HARRISBURG -- Expect an announcement from Gov. Tom Corbett as early as Monday on the possibility of modifying Medicaid in Pennsylvania -- although what exactly will be announced isn't clear yet.
Republican legislative sources say a straightforward expansion of the health care program is not being considered, and a hybrid model that would give a subsidy to low-income consumers to buy private insurance is likely, similar to what has been proposed in Arkansas.
"They're looking at private options, which is appropriate," Steve Miskin, a spokesman for House Republicans, said Friday.
Administration officials seem to be avoiding even using the word "expansion" when discussing the issue.
"It is not Medicaid expansion," administration spokeswoman Lynn Lawson said Friday.
"Gov. Corbett does not support growing an entitlement program, as he has been very clear about the need for reform," Ms. Lawson said Thursday, following reports that the governor will accept federal funds to expand the program that provides health care coverage to about 1 in 6 low-income and disabled Pennsylvanians.
Democratic legislators have said they have few concrete details of what the Corbett administration will -- or won't -- roll out. House Democrats will be briefed Monday, said Bill Patton, a spokesman for Minority Leader Frank Dermody, D-Oakmont.
"We've made it clear that we want to see Medicaid expanded with federal dollars," Mr. Patton said Friday.
Several Democratic gubernatorial candidates took the opportunity Friday to simultaneously blast Mr. Corbett and urge him to move forward with an expansion.
"On Monday we'll see if Corbett has had a true conversion and will throw the Tea Party and [conservative Representative] Daryl Metcalfe under his campaign bus, or if this is just an election-year stunt," John Hanger, one such Democratic candidate said in an email statement. "And stunts are completely inappropriate when the health of 700,000 uninsured Pennsylvanians is at stake."
Officials from the state Department of Public Welfare have stated previously that any expansion or expansion-like initiative would happen in the broader setting of overhauling the existing Medicaid program and making changes such as a work-search requirement or adding co-pays for patients.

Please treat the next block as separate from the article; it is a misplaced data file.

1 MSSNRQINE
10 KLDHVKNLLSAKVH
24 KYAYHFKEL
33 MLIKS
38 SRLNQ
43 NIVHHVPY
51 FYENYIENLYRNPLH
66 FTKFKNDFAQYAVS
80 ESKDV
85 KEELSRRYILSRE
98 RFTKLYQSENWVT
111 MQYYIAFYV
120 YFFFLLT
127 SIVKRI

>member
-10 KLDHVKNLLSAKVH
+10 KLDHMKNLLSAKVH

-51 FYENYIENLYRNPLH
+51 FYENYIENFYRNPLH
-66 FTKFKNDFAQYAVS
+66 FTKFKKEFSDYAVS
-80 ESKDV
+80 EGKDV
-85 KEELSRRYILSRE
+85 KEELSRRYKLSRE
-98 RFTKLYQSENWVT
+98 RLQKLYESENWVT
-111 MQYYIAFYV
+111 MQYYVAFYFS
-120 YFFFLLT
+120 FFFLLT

This idea drew criticism Friday from the Service Employees International Union Healthcare Pennsylvania, which has vigorously pushed for expansion.
Current Medicaid coverage should remain unchanged, said Neal Bisno, the union's president.
"The governor must not use Medicaid expansion as a weapon to make it harder for seniors, people with disabilities or children already in the program to see their doctor," he said in a statement Friday. "Finally, the governor has a responsibility to working families, hospitals and our economic future to develop a plan that meets the requirements of the Affordable Care Act."
An official from the conservative Commonwealth Foundation said the state's Medicaid program should be reformed, but he would like to see further details.
"We need to understand more of how this is going to truly reform Medicaid," said Matthew Brouillette, the group's president, following a briefing with administration officials.
Under a Medicaid expansion, as proposed by the 2010 Affordable Care Act, the federal government would pay the full cost of newly eligible Medicaid enrollees for three years. After that, the federal share gradually would decrease to 90 percent in 2020.
Though the expansions initially were envisioned as a mandatory part of the Obamacare overhaul, each state has the option of whether to expand the program because of last year's Supreme Court ruling that the Medicaid expansion should be optional.
The expansion was meant to make Medicaid available for virtually all people living at or below 138 percent of the federal poverty line. Currently, Medicaid serves select low-income populations -- disabled, pregnant, children and others.
Kate Giammarise: email@example.com, 717-787-4254 or on Twitter @KateGiammarise.